But one my favorite captains once said to me when I was a new hire, “You will learn far more about how to be a good captain from the (unmentionable name goes here) than you will from the good guys. The good guys make it appear so easy and fun because that’s what it should be. The (unmentionable name again goes here) just show you how to make life miserable.” Truer words were never spoken.—Chip Wright
Once in awhile, we like to shake things up a little and give you a Photo of the Day that’s, well, a little out of the ordinary. Hence the flying car image we found on the Lists o’ Plenty WordPress blog (http://listsoplenty.com/blog/?p=11038).
According to the author:
“The ConvAirCar was designed by the American Industrial designer Henry Dreyfuss for the aviation company Consolidated-Vultee. This was a re-engined development of the Model 116, designed by Theodore P. Hall. The ConvAirCar debuted in 1947, and offered one hour of flight and a petrol mileage of 45 miles per gallon. Unfortunately a crash which occurred only 3 weeks after its first flight, and the resulting negative media quickly put any potential investors and customers off the project.”—Jill W. Tallman
Ag pilots rank right up there with bush pilots and military pilots when you’re talking about a certain type of aviator most of us would like to be. In this photo, Dan Geist sprays a sugar beet field in Crookston, Minnesota, flying his Air Tractor 502-B. Mike Fizer shot the photo to illustrate Mike Vivion’s 2007 AOPA Pilot article, “Low-Level, High Tech.” Vivion’s article describes how the industry evolved from working with primarily well-used biplanes to a fleet that employs many pilot-friendly and production-oriented features, such as seats mounted high for good visibility; steel cages to provide rollover protection; and even cockpit air conditioning.—By Jill W. Tallman
A friend of mine once owned an Aeronca Champ, which she affectionately called “The Happy Champ.” I’m not sure whether it earned its nickname because of its appearance or because of the emotions it inspired in her and others. In any event, the Champ is a popular member of the tailwheel family. While it doesn’t have the legion of fans that Piper Cubs boast, pilots new to tailwheel training enjoy the Champ because it’s a little more forgiving and it doesn’t sit up quite so high, making its forward view a bit better.–Jill W. Tallman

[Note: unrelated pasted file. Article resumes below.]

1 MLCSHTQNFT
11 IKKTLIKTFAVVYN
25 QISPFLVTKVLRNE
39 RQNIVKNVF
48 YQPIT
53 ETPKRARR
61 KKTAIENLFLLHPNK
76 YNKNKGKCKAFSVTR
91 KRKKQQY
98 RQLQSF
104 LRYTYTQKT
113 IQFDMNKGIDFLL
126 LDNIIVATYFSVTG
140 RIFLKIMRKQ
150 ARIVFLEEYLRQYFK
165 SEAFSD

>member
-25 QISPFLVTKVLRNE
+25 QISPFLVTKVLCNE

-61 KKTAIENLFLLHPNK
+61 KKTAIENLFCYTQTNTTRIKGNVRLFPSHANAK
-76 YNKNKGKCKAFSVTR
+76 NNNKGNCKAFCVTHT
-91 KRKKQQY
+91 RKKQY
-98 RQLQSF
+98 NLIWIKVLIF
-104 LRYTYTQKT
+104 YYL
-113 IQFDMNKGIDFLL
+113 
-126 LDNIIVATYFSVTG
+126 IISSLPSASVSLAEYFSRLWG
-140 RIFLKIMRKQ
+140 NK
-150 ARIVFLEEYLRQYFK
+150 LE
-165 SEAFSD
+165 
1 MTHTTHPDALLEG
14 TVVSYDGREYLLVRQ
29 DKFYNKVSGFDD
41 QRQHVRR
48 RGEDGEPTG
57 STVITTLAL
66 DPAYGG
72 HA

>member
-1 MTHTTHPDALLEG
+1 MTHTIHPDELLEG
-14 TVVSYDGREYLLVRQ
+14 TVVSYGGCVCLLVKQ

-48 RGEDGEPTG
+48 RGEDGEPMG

Who are your aviation heroes? Who inspires you to push on with your flight training even though quitting sometimes seems like a very attractive option?
The women in this photo are four pilots from the Women’s Airforce Service Pilots. The WASP, as they were called, were civilians trained during World War II to ferry military aircraft. These four–Frances Green, Margaret (Peg) Kirchner, Ann Waldner, and Blanche Osborn–are shown at Lockbourne Air Force Base in Ohio.
The WASP, collectively, helped me through some frustrating periods in my primary and instrument training. Each time I hit a stumbling block, I would reflect on those women and realize that if they could muscle around B-17s and B-26s, I should be able to handle something like a [insert maneuver here].
So who are your aviation inspirations? Which person or people gave you the inspiration and motivation to push on with your aviation goals? Please tell me in the Comments section, and I will blog your responses.–Jill W. Tallman
AOPA’s annual sweepstakes aircraft contest is a favorite among our members. Sometimes we acquire an older aircraft and refurbish it from the ground up. Sometimes–as is the case with this year’s Tougher than a Tornado Husky–the aircraft comes to us fairly new. (The Husky had sustained some damage in the storm that blew through Sun’n'Fun 2011. That’s since been repaired.) For the 2005 sweepstakes, we found a 1974 Rockwell Commander 112A that had a low-time engine and propeller and an airframe with just 2,038 hours. The Commander got a new instrument panel, among other upgrades. —Jill W. Tallman
If you live in the flat lands like I do (303 feet above sea level), you’ve heard about the effects of high density altitude–but maybe it’s still a tough concept to grasp. The air’s less dense so there isn’t as much lift? Huh? AOPA’s aviation subject report puts it like this: “On a hot and humid day, the aircraft will accelerate more slowly down the runway, will need to move faster to attain the same lift, and will climb more slowly.” (There’s a lot more information in the subject report. It’s worth your time to review it, and your CFI will give you a gold star.)
A pilot and three passengers in Idaho have provided us with probably the most compelling, graphic display of high density altitude’s effect on aircraft performance that you could ever hope to see. Please be advised that while all four in the aircraft survived the crash, disturbing footage of the pilot’s injuries appears at 5:20. Click here for the video. Student pilots: You’ll note that the aircraft takes a long, long, long time to lift off from the runway, which was near the Frank Church River of No Return Wilderness.
The preliminary NTSB findings for the accident are here.–Jill W. Tallman